William Eggleston: Nightclub Portraits, 1973
Marvin Israel (1924-1984): Black Paintings June 28 – September 3, 2005
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Cheim & Read is pleased to announce an exhibition of Nightclub Portraits from 1973 by William Eggleston. These large-scale black and white photographs are being shown for the first time and represent a unique project for Eggleston. Walter Hopps writes that the portraits were taken "with an unusual 5 x 7 camera" and an umbrella flash. "With it, Eggleston could shoot in virtual darkness in the juke joints and clubs around Memphis. The portraits are offhand and spontaneous but insistently stark; their brutality is heightened by the absence of color."

"The portraits also have a leveling effect-whether biker or debutant, the people Eggleston photographed are clearly denizens of the same realm. (He) is reminding us: look closely, each of these individuals is subtly different."

In the front gallery Cheim & Read presents Marvin Israel's Black Paintings.

"A highly respected and influential art director, a designer and teacher, collaborator with, and friend to, Richard Avedon and Diane Arbus, Marvin Israel was first and foremost a painter. His one-man exhibition at Galerie Arnaud, Paris, 1952, preceded his exploits in the New York magazine world, and painting continued to be the creative bedrock for all his other activities. But while they reflected his interest in gestural abstraction and other current modes, his paintings could not be claimed to be significantly innovatory–until 1971. This was the pivotal year in Israel's career, the moment when he appears to have seen how to forge an individual style, an expression based partly on inspirations (for example, Goya or Daumier) he had absorbed long before. He abruptly abandoned the fusion of late-Pop and Surrealism, painted in boldly-colored crayons or acrylics, he had premiered at the Cordier & Eckstrom Gallery in 1966 and switched to large-scale, low-key drawings on paper, rendered in charcoal and pastels. The subject matter of these somber monochromes changed too, and this probably reflected his study of ethology and his interest in the ideas of Konrad Lorenz. Certainly, Israel embraced the anthropomorphic aspect of the large dogs that preoccupied him for the next two or three years, and which formed the basis of his next solo exhibition in New York.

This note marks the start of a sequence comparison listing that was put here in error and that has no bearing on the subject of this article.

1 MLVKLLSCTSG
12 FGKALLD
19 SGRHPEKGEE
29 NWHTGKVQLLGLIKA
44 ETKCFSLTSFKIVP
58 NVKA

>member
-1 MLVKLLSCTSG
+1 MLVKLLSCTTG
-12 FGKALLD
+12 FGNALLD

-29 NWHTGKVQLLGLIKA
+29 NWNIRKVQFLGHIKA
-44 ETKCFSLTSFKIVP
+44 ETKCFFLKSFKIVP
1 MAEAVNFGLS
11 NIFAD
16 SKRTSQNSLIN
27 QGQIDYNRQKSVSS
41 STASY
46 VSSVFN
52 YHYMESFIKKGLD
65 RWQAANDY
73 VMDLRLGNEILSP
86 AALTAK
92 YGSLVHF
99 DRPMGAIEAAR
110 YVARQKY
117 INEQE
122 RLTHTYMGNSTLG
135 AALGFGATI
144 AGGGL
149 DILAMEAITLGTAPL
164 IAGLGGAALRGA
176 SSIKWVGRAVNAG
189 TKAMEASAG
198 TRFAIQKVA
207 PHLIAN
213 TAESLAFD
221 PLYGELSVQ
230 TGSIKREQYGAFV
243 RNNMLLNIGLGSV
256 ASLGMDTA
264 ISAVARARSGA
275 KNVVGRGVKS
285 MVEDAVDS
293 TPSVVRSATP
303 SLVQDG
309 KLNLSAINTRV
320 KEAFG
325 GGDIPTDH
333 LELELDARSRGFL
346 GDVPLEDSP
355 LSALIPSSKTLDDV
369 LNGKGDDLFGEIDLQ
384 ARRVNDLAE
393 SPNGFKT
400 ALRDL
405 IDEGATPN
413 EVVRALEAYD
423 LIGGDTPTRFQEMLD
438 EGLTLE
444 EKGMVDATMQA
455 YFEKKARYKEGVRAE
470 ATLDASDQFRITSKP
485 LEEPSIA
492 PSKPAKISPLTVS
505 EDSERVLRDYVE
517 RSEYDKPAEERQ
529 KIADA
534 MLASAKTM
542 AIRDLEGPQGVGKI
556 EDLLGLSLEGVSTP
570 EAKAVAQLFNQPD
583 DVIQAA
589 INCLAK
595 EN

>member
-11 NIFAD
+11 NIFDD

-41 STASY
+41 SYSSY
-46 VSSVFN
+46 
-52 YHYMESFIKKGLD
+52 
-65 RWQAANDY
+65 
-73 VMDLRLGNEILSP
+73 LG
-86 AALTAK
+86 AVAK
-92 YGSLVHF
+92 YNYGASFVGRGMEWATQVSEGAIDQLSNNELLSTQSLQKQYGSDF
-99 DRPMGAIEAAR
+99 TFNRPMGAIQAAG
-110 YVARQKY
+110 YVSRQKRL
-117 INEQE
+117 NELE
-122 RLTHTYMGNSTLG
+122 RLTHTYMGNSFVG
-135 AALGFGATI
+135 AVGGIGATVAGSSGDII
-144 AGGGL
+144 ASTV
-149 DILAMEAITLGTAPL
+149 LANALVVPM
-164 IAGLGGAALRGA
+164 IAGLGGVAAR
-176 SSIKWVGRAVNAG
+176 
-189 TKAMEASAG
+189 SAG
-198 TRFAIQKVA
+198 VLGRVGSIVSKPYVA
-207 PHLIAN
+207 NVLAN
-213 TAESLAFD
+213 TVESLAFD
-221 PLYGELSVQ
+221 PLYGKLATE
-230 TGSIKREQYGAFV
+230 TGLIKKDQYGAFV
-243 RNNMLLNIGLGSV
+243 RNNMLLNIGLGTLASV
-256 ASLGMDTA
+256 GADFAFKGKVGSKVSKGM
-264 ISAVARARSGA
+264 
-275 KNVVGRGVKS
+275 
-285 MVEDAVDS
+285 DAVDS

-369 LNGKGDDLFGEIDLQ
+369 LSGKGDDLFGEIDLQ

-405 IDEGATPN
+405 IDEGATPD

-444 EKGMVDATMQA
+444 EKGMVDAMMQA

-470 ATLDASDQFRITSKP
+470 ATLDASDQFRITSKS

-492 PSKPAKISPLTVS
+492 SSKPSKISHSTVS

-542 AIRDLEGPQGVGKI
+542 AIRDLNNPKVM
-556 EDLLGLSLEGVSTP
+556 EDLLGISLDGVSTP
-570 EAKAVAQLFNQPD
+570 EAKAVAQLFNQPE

Some viewers found the imagery in Israel's 1974 exhibition shocking, and Hilton Kramer's description of the encounters between pairs of dogs as 'vicious' was typical of a more widespread reaction. Kramer did, though, recognize that Israel's artistry was 'utterly astonishing', and that the 'draftsmanship and the virtuoso rendering of light and shade are the work of a master'. The perception that the dogs were engaged in acts of violence is redolent of the generalized responses to the work of an artist Israel greatly admired, Francis Bacon; it is similarly misplaced in the case of Israel's drawings, which in most cases depict aggression only as a subtle undercurrent. In fact his canine alter egos (he called his own dog Marvin and admitted that the dogs in his paintings were metaphorical self-portraits) are equally capable of conveying more complex and ambiguous emotions, something closer, perhaps, to a rough, equivocal affection.

Radical as Israel's transition was, its figural dramatics undeniably placed him outside the contemporary avant-garde cultural mainstreams of minimalism and conceptual art. During the remaining ten years of his life, although he made minor technical modifications (such as the highly effective use of thinned oil washes), he remained uncompromisingly wedded to his powerful, but unfashionably figural, iconography. Legendarily irascible, Israel may have felt out of step with his time: it is encouraging that the times have caught up with him, and the graphic eloquence and poignancy of these marvelous drawings is at last being widely recognized."
–Martin Harrison


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